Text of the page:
Last month, I shared photos from our visit to historic Plymouth, Massachusetts. We spent a few days in Boston and the surrounding area (photos from Lexington, Concord, the coast, and the Freedom Trail coming soon), drove up to Quebec City through New Hampshire, and then returned to Boston via the stunning Maine coast. It was a quick trip, but we packed a lot in. Mr. Handsome has been to Boston, but this was my first time to any of the New England states.
It was pouring rain on the day we drove through New Hampshire, but the fall colors were so gorgeous that we just had to stop somewhere and take in the scenery. Two hours northwest of Boston, we hopped off the interstate and spent 90 minutes at Flume Gorge.
Have any of you been to Flume Gorge? Nestled in the middle of White Mountain National Forest and Franconia Notch State Park, it’s a 2-mile trail that winds along a natural, 800-foot-long gorge. The granite gorge is narrow but deep (up to 90 feet in some places) and has an impressive amount of water running through it. The gorge also features a beautiful overlook to a pool that’s 40 feet deep.
The individual credited for discovering Flume Gorge is Jess Guernsey, who, according to local legend, stumbled upon the natural wonder in 1808. And did I mention that she was 93 years old? Now that’s impressive!
By the late 1800s, the area was a popular tourist destination. A covered bridge built in 1886 allows both foot and vehicle traffic to reach the start of the trail.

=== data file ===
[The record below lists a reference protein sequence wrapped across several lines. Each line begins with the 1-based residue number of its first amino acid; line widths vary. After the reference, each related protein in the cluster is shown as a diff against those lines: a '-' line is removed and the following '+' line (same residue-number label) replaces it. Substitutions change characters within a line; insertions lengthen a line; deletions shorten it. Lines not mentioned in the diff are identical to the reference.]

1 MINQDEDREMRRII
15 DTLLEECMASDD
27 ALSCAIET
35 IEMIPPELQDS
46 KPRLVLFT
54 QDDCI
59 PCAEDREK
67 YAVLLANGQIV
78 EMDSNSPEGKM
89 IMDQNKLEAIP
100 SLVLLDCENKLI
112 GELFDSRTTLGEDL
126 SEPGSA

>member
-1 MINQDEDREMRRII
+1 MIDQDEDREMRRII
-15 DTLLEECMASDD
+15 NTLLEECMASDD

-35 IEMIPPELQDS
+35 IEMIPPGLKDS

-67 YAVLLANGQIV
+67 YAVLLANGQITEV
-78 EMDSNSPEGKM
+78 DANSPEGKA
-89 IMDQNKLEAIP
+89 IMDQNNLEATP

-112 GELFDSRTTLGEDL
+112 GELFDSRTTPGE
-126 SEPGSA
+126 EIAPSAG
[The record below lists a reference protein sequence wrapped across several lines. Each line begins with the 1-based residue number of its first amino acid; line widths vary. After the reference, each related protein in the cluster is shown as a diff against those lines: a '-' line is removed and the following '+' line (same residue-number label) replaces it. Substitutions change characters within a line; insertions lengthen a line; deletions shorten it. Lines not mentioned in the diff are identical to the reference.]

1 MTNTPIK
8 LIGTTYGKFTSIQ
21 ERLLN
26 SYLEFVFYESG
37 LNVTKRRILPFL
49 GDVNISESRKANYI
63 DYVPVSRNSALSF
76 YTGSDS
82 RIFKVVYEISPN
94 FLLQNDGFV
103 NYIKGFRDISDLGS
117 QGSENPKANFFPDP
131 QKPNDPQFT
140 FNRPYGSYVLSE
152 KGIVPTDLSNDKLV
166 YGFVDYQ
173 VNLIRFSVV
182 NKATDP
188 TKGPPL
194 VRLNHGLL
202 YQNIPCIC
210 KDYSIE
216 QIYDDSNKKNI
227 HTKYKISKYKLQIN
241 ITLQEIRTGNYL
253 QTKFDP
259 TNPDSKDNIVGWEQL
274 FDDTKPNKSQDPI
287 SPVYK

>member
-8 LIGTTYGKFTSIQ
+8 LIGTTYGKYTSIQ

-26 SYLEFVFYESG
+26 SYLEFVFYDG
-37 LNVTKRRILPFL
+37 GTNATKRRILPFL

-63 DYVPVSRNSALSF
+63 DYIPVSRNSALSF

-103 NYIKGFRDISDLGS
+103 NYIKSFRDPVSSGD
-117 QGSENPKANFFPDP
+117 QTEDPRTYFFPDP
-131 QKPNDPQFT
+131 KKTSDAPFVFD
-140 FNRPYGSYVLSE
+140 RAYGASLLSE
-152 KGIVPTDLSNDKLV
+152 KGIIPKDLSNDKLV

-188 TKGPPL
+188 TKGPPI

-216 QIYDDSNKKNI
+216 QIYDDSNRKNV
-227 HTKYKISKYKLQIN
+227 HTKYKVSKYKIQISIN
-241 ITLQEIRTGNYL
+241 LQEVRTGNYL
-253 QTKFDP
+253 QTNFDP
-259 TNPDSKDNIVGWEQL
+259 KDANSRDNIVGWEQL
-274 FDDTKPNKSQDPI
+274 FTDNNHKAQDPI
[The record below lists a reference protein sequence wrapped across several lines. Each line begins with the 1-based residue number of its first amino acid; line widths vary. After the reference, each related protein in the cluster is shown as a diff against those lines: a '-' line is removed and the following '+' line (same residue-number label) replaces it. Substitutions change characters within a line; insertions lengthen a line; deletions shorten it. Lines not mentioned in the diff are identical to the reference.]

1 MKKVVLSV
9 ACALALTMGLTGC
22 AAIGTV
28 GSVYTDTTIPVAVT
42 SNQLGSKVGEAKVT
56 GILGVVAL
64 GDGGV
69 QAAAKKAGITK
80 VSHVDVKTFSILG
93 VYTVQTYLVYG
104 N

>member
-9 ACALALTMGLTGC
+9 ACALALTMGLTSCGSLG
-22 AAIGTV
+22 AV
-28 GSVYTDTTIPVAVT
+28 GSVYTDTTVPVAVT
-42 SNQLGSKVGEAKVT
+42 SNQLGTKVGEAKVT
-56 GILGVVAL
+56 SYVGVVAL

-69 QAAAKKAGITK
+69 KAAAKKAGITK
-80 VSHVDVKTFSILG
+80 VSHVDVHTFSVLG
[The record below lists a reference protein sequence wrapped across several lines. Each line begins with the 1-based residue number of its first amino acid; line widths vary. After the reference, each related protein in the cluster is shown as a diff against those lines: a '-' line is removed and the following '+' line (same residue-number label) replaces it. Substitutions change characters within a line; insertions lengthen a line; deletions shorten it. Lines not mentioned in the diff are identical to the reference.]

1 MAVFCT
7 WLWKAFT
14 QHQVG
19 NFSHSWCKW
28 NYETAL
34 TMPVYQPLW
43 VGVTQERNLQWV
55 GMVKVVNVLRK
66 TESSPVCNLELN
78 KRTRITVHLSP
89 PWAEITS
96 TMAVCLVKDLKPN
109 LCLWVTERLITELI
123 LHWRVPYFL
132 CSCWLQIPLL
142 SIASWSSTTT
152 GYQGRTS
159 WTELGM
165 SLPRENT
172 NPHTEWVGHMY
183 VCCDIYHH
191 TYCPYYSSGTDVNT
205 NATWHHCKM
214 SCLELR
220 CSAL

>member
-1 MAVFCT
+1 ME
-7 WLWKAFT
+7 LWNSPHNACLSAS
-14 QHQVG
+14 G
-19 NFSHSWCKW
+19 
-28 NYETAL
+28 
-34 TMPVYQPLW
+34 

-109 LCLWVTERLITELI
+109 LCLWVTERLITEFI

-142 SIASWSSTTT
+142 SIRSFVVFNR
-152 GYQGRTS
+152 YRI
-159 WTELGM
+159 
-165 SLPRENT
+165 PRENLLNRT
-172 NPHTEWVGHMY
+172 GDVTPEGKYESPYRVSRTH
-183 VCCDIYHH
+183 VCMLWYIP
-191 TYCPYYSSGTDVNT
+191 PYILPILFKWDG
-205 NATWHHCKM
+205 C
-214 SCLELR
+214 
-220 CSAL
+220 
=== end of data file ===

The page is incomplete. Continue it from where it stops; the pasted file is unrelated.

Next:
As someone who dislikes rain, walking through the woods on a rainy day was a big accomplishment for me. We were very wet by the end of the excursion, but the views were well worth it. I may or may not have used Mr. Handsome’s sweatshirt to cover my head and face. Okay, I’ll admit that I did. But only because he didn’t want it. It helped..until it, too, was soaked through.
For those who enjoy learning random but fascinating pieces of information, prepare to have your mind blown. Near Flume Gorge is Mt. Washington, which reaches an elevation of 6,288 feet. While that may not sound too impressive, it isn’t the mountain’s height that makes it famous, but what has occurred at its peak.
In the 1870s, a weather observatory station—one of the first in the world—was established on Mt. Washington. And what better place to put a weather station than in a location touted as having the “the world’s worst weather”? In 1934, a 231-mile-per-hour gust of wind set the world record. It was broken in 1996 by a typhoon in Australia, but it is important to note that the current record-breaking gust was recorded at an unmanned weather station, while the observatory on Mt. Washington is manned.
Below is a video that Mr. Handsome and I filmed at Flume Gorge.